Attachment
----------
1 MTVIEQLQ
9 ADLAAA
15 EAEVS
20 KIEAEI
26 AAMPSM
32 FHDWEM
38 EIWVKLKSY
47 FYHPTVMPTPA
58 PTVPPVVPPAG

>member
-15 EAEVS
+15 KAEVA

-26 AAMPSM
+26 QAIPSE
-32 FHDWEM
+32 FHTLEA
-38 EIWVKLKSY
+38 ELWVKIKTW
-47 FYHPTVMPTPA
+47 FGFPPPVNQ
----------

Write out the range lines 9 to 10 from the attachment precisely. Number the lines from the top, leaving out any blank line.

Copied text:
58 PTVPPVVPPAG

>member